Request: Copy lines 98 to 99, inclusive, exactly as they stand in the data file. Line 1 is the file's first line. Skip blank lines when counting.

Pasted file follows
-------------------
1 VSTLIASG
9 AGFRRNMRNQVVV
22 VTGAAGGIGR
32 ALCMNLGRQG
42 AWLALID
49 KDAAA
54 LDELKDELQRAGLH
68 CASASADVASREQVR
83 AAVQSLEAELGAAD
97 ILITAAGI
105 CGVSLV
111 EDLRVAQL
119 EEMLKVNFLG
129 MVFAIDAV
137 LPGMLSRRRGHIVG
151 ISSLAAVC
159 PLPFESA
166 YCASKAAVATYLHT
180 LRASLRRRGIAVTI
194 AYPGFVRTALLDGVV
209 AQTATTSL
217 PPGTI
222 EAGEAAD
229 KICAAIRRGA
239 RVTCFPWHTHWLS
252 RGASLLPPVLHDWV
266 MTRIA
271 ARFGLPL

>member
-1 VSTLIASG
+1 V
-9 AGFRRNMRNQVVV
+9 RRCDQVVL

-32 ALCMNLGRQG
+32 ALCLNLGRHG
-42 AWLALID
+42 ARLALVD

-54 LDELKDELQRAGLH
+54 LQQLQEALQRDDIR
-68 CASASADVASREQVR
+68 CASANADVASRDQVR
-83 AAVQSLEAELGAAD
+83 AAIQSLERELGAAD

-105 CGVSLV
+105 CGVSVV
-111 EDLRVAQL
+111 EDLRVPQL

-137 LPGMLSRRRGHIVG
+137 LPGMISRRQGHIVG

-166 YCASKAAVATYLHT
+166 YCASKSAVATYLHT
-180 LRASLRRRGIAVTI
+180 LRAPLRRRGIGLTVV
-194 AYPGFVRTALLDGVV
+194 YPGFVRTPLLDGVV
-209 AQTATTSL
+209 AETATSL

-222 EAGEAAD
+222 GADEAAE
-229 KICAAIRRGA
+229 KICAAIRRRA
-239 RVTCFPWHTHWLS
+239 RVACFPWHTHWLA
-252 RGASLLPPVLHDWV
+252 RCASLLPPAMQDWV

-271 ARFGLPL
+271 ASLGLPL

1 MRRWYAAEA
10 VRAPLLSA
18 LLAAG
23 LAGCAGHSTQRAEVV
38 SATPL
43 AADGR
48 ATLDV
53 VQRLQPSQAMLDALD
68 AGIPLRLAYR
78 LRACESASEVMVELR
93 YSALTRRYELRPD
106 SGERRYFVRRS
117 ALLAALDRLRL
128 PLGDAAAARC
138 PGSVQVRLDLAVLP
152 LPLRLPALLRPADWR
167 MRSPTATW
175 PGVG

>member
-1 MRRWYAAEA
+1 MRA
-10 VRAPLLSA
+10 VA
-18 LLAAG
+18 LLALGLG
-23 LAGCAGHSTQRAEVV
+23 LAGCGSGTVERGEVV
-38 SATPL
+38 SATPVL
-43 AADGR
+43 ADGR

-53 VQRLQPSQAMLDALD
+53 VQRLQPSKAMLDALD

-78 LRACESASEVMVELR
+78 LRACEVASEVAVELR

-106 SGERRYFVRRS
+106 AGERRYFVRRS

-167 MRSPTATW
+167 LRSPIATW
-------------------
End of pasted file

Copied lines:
+43 ADGR

-53 VQRLQPSQAMLDALD